Friday, January 16, 2015

Flower Friday: Wild pennyroyal adds an aromatic accent to dry landscapes.

Photo by Wayne Matchett
Wild pennyroyal (Piloblephis rigida)

Wild pennyroyal is a low-growing, evergreen, herbaceous to woody shrub. Its small, 2-lipped flowers are lavender to purple with dark purple spots on the lower lips. They are borne in dense, showy clusters. Leaves are tiny, needle-like with entire margins, and oppositely arranged. The entire plant is delightfully aromatic, particularly when crushed. its leaves can also be brewed into a minty tea.

Wild pennyroyal typically flowers in late winter through spring, but can bloom year-round. It occurs naturally in scrub, scrubby and pine flatwoods, sandhills, dry prairies and ruderal areas. Flowers are attractive to a variety of bees and butterflies.

Piloblephis rigida is the only species in its genus. The name comes from the Greek words pilo (hairy) and blephis (eyelid), referring to the tiny, soft hairs that coat the plant, and rigida (rigid), which refers to its stiff branches.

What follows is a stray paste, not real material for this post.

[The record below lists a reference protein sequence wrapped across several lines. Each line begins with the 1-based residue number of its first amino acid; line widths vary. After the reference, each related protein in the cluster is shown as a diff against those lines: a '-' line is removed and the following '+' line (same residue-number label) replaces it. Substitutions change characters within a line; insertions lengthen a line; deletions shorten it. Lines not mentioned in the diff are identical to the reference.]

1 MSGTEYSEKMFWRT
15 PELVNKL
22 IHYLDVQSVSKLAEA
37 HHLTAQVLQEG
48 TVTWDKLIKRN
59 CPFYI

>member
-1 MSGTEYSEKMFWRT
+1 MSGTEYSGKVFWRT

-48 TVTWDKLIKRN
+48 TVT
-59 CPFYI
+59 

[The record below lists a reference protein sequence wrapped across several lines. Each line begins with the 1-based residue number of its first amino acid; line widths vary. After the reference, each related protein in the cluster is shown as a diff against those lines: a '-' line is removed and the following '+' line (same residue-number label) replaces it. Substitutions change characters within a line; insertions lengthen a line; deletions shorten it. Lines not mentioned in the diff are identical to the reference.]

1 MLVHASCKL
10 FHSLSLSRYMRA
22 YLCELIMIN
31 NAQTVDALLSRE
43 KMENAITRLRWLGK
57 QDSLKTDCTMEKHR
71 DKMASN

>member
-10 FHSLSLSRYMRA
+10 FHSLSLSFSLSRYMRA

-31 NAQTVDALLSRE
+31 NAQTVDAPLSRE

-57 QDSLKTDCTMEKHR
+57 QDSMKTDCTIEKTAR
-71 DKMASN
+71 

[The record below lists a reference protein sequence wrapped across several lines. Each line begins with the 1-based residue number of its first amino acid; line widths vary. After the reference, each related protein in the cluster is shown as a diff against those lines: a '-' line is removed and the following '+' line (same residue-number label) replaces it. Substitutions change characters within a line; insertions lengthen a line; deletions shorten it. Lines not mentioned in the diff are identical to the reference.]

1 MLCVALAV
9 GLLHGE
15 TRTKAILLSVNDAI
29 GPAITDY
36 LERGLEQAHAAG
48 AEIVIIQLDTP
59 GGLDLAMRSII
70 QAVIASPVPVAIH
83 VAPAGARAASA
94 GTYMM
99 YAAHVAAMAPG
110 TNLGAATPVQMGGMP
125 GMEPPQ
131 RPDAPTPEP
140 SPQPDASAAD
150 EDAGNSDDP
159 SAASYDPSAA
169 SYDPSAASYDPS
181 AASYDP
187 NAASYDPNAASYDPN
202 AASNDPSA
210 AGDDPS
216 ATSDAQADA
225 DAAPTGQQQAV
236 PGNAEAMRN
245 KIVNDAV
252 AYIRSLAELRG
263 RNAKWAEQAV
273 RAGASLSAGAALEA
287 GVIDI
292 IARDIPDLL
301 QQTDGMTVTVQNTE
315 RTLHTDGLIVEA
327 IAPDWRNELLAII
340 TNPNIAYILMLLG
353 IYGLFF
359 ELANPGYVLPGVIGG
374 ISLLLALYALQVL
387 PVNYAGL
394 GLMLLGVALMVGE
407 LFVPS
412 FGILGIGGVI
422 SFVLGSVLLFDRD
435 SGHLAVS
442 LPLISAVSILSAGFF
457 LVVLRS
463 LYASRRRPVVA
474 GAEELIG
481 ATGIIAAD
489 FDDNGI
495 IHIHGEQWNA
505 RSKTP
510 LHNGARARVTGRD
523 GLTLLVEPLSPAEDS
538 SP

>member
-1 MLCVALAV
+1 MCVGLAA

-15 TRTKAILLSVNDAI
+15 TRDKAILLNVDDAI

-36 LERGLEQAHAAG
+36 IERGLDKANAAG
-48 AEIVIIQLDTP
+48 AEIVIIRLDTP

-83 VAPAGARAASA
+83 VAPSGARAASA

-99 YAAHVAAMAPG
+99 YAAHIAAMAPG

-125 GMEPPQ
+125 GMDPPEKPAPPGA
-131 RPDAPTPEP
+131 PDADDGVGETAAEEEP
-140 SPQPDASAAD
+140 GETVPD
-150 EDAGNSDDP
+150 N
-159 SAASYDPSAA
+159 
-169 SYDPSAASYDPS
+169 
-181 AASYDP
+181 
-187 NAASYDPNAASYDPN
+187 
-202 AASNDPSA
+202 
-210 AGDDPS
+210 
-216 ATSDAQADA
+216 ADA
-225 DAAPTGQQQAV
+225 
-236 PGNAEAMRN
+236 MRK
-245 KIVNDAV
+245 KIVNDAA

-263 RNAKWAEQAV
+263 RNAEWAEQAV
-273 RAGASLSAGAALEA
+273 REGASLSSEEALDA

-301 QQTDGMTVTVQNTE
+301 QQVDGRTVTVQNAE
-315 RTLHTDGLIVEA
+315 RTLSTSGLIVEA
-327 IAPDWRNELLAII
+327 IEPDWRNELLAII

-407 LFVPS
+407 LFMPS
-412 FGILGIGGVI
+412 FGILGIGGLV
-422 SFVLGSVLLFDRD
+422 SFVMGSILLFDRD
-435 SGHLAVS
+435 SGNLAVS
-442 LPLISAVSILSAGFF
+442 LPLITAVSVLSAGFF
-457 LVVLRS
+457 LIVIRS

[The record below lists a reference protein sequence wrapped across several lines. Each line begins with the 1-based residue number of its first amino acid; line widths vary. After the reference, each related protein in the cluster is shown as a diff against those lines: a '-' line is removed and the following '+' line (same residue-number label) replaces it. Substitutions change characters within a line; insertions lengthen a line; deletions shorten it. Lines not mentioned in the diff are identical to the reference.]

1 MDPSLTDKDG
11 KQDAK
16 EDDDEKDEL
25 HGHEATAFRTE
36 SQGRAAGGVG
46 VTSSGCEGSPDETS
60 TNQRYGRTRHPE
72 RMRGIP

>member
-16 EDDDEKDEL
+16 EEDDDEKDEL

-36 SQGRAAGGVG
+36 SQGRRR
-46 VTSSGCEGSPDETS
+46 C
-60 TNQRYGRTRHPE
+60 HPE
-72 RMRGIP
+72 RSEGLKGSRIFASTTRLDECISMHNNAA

Family: Lamiaceae (Mint family)
Hardiness: Peninsular Florida (Zones 8B-10B)
Soil: Dry, well-drained, sandy soils
Exposure: Full sun
Growth habit: 1-2 feet tall with equal spread
Garden tips: Wild pennyroyal works well as a groundcover or as a border planting. It remains attractive, even when not in flower. It is easily propagated by cuttings and seeds, and is drought-tolerant.

Wild pennyroyal is often available at nurseries that specialize in native plants.Visit PlantRealFlorida.org to find a native nursery on your area.

To see where wild pennyroyal occurs naturally, visit www.florida.plantatlas.usf.edu/Plant.aspx?id=2324.

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